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The Thing That Makes It Worth The Journeying

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Nox Owens had survived the war. He had gone from spy in Adarlan to Lord Darrow’s trusted messenger to traitor to the aforementioned lord and was now back to being a messenger.

He had met his queen so long ago in Rifthold- in their enemy’s palace- and yet had not met her. Had not met her as Aelin. So he took it upon himself to do just that.

But he was Nox Owens and she was Celaena Sardothien. Or, she had been anyway. So he could not do this in a normal fashion. No, it had to be dramatic.

Which was how he found himself outside the throne room of the palace at Orynth. He could hear many voices. According to the guards, most of Terrasen’s allies had left, but the few that remained were in there eating dinner with his queen. He hoped it was those from Adarlan. Chaol and Dorian might recognize him and stop Aelin’s husband- or any of her court-from hurting him.

Yes, Nox Owens had survived the war, but was probably going to die now. It would be worth it to see the look on Aelin’s face- on all of their faces- when he made his dramatic entrance. Probably.

A room full of the deadliest people in Erilea looked up at him as he entered. They were sat on the floor, as any tables large enough for all of them were surely still in pieces. Chaol Westfall and his wife. King Dorian. General Aedion Ashryver and a ghost leopard- the shifter. Lady Elide Lochan of Perranth. And of course, Queen Aelin with her three Fae warriors.

Nox put his hands on his knees and began panting, as if he’d sprinted all the way here.

“I have an urgent message.” Their faces tightened with worry. “For Miss Lillian Gordania.”


Aelin didn’t have to look at her friends to know that the mischievous glint in Dorian and Chaol’s eyes matched the one in Nox’s. And in her own. She also didn’t need to look to know that Rowan, Fenrys, and Lorcan were unsubtly reaching for their knives.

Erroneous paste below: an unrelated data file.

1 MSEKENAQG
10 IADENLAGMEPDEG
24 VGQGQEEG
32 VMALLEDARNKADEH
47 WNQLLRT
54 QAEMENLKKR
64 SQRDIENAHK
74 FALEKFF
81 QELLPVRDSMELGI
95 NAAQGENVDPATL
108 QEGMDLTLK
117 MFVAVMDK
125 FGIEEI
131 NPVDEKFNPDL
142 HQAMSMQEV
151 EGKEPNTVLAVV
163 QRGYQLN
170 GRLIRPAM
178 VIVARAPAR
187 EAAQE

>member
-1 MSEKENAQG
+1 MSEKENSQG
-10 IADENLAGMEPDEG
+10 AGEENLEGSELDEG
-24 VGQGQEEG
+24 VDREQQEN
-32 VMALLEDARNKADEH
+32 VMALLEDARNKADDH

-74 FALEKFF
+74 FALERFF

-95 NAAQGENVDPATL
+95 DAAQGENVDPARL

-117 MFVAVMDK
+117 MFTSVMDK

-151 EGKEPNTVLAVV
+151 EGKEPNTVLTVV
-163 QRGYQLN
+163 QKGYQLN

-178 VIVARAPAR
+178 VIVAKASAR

Aedion knew Nox was a messenger here, so he was more relaxed. “Nox, there is no Lillian-“

“Well, we should at least hear the man out. He ran all this way.” Dorian’s smirk wobbled in and out, threatening to reveal the joke.

“And what if it’s important?” Chaol added. “If someone thinks that this Lillian Gordania is here, there might be a reason.”

Rowan’s arm tightened around her shoulders, resting over her tattooed wings. “Who is it from? If just anyone is sending messages to the palace...”

Aelin looked Nox dead in the eye and motioned for him to continue. He met her stare and smiled.

“It’s from her father, a merchant from Bellhaven.”

Aelin hoped that the fact that this fake woman was from Fenharrow wouldn’t upset Yrene. Chaol had likely weighed that thought as well. If he thought it would, Nox would be dead where he stood, so she let him proceed.

“Mister Gordania is very worried for his daughter.” Nox’s knowing smirk grew with every word. “A year ago, she leaves for Rifthold, unannounced, and now she turns up in Orynth after all of this fighting. He just wants to see to it that she’s alright.”

Most of the group looked confused, if not annoyed- Lorcan- or a bit sad at the story of Nox’s fake message.

Dorian and Chaol were, on the other hand, amused. The former spoke first. “Lillian Gordania. Why does that name sound familiar?”

Chaol pretended to ponder it, then made it overexaggeratedly clear that he had figured it out. “She was the jewel theif who tried to rob you blind. Who you then fell head over heels for.”

“I seem to recall,” mused Dorian, “that you were also enamoured with her.”